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Please consider this excerpt from an article by Mark Tooley:

"Overall, federal spending per household has nearly tripled over the last 45 years. Shouldn't religious and moral leaders be concerned that the federal government's massive expansion is impeding not only economic growth but also the ability of churches and private charities to function fully in fidelity to their faith? Or do some of them see the Welfare and Entitlement State as ultimately a replacement for religion and charity? Maybe one of the most threatening corruptions of Big Government is its usurpation of the spiritual authority that rightfully belongs to religious institutions.

Responding to the failure of many church officials to question the morality and plausibility of an endlessly expanding federal government is a new coalition called "Christians for a Sustainable Economy (CASE)." It portrays endlessly expanding government and debt as potentially ruinous. "Compassion and charity for 'the least of these' is an essential expression of our faith, flowing from a heart inclined towards God," their inaugural statement declared. "And just as the love of God frees us for a more abundant life, so our charity must go beyond mere material provision to meet the deeper needs of the poor."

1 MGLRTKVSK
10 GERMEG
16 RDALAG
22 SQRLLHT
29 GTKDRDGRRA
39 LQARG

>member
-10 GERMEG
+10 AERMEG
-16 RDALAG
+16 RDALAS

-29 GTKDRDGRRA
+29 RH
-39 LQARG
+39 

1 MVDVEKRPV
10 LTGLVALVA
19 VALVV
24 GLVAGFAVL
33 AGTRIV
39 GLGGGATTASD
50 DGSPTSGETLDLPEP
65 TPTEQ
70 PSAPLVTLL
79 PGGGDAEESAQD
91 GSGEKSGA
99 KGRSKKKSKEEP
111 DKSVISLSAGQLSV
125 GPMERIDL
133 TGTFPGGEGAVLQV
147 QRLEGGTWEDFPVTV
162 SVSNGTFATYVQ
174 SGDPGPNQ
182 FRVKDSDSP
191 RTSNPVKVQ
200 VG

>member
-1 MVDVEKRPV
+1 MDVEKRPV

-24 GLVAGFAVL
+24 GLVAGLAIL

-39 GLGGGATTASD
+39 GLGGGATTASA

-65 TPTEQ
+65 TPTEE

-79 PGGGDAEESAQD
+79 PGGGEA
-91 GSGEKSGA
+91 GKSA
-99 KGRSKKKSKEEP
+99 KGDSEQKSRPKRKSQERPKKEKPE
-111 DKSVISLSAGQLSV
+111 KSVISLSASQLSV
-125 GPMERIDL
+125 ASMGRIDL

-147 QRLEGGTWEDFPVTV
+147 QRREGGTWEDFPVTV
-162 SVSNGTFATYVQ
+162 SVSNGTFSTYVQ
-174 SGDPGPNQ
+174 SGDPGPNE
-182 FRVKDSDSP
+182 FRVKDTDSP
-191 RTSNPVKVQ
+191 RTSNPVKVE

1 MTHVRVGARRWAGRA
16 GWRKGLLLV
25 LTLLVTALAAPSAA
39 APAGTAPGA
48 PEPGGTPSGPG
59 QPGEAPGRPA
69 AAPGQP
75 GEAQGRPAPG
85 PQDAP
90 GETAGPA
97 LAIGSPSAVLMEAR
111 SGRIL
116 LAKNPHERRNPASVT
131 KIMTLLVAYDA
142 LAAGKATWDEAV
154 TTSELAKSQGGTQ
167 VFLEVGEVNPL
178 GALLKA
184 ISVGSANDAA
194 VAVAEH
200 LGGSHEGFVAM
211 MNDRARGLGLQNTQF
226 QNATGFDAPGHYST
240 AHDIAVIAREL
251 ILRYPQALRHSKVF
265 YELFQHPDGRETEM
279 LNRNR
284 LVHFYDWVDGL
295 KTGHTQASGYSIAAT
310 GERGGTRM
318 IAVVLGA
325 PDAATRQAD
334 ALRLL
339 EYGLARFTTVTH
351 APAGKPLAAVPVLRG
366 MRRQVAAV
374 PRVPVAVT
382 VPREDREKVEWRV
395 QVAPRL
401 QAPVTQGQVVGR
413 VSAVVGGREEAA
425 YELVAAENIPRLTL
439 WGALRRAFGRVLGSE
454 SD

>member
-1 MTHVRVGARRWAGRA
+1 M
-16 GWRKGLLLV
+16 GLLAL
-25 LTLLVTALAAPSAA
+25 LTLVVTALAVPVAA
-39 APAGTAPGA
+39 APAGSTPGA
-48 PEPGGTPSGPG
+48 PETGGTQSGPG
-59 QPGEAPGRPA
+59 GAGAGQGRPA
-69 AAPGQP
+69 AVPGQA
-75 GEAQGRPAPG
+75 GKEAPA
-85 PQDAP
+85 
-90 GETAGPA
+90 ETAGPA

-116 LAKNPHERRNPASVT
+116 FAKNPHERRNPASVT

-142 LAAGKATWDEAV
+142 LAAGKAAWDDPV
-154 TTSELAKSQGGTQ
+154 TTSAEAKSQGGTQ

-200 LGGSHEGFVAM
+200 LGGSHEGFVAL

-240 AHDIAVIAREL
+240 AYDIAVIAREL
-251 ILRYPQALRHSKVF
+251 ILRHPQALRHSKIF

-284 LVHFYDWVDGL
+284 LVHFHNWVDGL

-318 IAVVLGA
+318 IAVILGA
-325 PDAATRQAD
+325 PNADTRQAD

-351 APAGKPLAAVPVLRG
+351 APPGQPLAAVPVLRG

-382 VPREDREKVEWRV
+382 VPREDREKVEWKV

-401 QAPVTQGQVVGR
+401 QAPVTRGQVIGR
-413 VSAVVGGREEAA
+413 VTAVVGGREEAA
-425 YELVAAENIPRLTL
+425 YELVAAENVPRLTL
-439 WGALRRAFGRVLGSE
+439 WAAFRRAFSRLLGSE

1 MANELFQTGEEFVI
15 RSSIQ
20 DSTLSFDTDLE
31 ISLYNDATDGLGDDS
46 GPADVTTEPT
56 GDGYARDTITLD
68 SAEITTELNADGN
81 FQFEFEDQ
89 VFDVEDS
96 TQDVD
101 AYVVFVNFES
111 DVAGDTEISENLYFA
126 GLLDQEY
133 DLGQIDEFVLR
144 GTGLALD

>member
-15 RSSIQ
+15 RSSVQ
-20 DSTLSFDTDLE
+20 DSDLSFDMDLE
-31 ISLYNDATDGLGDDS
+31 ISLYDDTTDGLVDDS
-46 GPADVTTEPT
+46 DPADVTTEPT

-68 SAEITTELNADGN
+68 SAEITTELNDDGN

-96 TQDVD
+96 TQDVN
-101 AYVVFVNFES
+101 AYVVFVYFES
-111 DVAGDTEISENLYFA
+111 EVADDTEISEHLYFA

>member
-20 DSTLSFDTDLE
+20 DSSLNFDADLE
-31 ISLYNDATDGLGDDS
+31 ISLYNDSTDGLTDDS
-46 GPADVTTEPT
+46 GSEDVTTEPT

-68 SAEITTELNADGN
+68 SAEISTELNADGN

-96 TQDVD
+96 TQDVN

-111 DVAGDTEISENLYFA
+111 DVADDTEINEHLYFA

CASE warned that "to suggest that Matthew 25 -- or any commandment concerning Christian charity -- can be met through wealth redistribution is to obscure these truths." And it urged considering the "whole counsel of scripture, which urges not only compassion and provision for the poor but also the perils of debt and the importance of wise stewardship." Signatories to CASE's stance (including myself) are so far not so much senior church officials but theologians, ethicists, and lay activists. Check it out here.

In many moments of history, senior church prelates are stagnantly attached to the cultural status quo, however dysfunctional. Momentous social reforms usually arise from the lower ranks. Maybe CASE will signify a new groundswell among America's church goers for fiscal responsibility and a genuine concern for the needy rooted beyond a failing Welfare State.

The article in its entirety may be read at: